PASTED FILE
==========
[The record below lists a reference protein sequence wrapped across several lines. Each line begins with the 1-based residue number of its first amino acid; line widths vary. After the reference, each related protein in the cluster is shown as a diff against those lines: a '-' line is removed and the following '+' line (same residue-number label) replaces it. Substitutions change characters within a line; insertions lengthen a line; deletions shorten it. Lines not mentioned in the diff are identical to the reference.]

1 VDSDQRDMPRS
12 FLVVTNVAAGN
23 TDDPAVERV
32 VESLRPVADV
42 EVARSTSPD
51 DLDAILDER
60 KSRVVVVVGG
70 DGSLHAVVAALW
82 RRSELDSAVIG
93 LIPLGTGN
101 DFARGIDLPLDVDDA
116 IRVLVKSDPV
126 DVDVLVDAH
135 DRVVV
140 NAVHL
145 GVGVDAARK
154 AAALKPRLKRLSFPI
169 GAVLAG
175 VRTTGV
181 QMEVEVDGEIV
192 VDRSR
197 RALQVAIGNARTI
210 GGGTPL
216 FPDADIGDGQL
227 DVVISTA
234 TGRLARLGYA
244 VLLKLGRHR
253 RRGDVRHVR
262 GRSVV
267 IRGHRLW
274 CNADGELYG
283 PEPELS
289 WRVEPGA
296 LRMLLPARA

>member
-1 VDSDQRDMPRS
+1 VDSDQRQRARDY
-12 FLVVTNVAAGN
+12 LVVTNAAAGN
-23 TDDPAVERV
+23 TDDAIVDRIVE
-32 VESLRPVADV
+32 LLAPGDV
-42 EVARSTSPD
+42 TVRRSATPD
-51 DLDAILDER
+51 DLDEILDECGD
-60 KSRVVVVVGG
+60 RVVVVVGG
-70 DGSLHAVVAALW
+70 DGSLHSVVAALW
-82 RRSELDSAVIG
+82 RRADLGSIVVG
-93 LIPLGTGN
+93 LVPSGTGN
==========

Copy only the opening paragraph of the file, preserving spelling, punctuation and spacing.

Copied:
[The record below lists a reference protein sequence wrapped across several lines. Each line begins with the 1-based residue number of its first amino acid; line widths vary. After the reference, each related protein in the cluster is shown as a diff against those lines: a '-' line is removed and the following '+' line (same residue-number label) replaces it. Substitutions change characters within a line; insertions lengthen a line; deletions shorten it. Lines not mentioned in the diff are identical to the reference.]